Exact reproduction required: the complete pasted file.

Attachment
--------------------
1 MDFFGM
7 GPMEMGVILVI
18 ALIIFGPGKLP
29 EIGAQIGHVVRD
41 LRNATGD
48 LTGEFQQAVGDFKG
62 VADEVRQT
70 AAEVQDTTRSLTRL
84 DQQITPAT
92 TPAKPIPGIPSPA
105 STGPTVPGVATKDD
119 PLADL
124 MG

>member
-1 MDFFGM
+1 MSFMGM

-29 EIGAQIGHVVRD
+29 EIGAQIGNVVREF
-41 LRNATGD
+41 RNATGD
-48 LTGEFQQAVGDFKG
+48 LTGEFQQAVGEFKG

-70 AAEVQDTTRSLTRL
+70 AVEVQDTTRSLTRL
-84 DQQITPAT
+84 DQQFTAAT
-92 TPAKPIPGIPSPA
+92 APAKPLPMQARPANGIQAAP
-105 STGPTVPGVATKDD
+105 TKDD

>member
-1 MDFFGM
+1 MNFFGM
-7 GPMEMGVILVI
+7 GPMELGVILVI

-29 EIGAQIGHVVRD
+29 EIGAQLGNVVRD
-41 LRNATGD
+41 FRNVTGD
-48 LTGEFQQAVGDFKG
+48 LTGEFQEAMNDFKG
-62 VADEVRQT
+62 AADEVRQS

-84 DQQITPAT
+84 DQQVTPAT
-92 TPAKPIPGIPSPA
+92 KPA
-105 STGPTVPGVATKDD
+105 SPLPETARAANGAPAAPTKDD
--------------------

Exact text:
1 MDFFGM
7 GPMEMGVILVI
18 ALIIFGPGKLP
29 EIGAQIGHVVRD
41 LRNATGD
48 LTGEFQQAVGDFKG
62 VADEVRQT
70 AAEVQDTTRSLTRL
84 DQQITPAT
92 TPAKPIPGIPSPA
105 STGPTVPGVATKDD
119 PLADL
124 MG

>member
-1 MDFFGM
+1 MSFMGM

-29 EIGAQIGHVVRD
+29 EIGAQIGNVVREF
-41 LRNATGD
+41 RNATGD
-48 LTGEFQQAVGDFKG
+48 LTGEFQQAVGEFKG

-70 AAEVQDTTRSLTRL
+70 AVEVQDTTRSLTRL
-84 DQQITPAT
+84 DQQFTAAT
-92 TPAKPIPGIPSPA
+92 APAKPLPMQARPANGIQAAP
-105 STGPTVPGVATKDD
+105 TKDD

>member
-1 MDFFGM
+1 MNFFGM
-7 GPMEMGVILVI
+7 GPMELGVILVI

-29 EIGAQIGHVVRD
+29 EIGAQLGNVVRD
-41 LRNATGD
+41 FRNVTGD
-48 LTGEFQQAVGDFKG
+48 LTGEFQEAMNDFKG
-62 VADEVRQT
+62 AADEVRQS

-84 DQQITPAT
+84 DQQVTPAT
-92 TPAKPIPGIPSPA
+92 KPA
-105 STGPTVPGVATKDD
+105 SPLPETARAANGAPAAPTKDD